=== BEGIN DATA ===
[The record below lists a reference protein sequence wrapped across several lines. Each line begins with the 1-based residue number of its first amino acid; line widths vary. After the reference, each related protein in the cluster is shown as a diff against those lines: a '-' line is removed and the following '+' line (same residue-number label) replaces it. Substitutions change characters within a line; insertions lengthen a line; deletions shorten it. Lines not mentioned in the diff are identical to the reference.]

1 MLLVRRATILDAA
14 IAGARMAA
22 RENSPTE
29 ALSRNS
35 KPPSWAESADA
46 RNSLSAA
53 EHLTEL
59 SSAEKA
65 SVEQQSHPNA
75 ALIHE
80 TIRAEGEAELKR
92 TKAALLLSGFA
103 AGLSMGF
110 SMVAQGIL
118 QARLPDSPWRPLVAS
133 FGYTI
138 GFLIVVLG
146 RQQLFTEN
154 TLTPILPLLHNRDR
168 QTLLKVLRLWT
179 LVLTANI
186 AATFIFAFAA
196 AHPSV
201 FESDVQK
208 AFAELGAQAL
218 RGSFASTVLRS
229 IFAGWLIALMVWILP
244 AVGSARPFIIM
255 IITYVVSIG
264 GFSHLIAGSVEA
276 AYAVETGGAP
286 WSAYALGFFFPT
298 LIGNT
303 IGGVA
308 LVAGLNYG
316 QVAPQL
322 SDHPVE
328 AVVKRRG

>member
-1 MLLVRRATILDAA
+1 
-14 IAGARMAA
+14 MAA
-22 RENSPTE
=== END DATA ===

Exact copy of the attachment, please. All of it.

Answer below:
[The record below lists a reference protein sequence wrapped across several lines. Each line begins with the 1-based residue number of its first amino acid; line widths vary. After the reference, each related protein in the cluster is shown as a diff against those lines: a '-' line is removed and the following '+' line (same residue-number label) replaces it. Substitutions change characters within a line; insertions lengthen a line; deletions shorten it. Lines not mentioned in the diff are identical to the reference.]

1 MLLVRRATILDAA
14 IAGARMAA
22 RENSPTE
29 ALSRNS
35 KPPSWAESADA
46 RNSLSAA
53 EHLTEL
59 SSAEKA
65 SVEQQSHPNA
75 ALIHE
80 TIRAEGEAELKR
92 TKAALLLSGFA
103 AGLSMGF
110 SMVAQGIL
118 QARLPDSPWRPLVAS
133 FGYTI
138 GFLIVVLG
146 RQQLFTEN
154 TLTPILPLLHNRDR
168 QTLLKVLRLWT
179 LVLTANI
186 AATFIFAFAA
196 AHPSV
201 FESDVQK
208 AFAELGAQAL
218 RGSFASTVLRS
229 IFAGWLIALMVWILP
244 AVGSARPFIIM
255 IITYVVSIG
264 GFSHLIAGSVEA
276 AYAVETGGAP
286 WSAYALGFFFPT
298 LIGNT
303 IGGVA
308 LVAGLNYG
316 QVAPQL
322 SDHPVE
328 AVVKRRG

>member
-1 MLLVRRATILDAA
+1 
-14 IAGARMAA
+14 MAA
-22 RENSPTE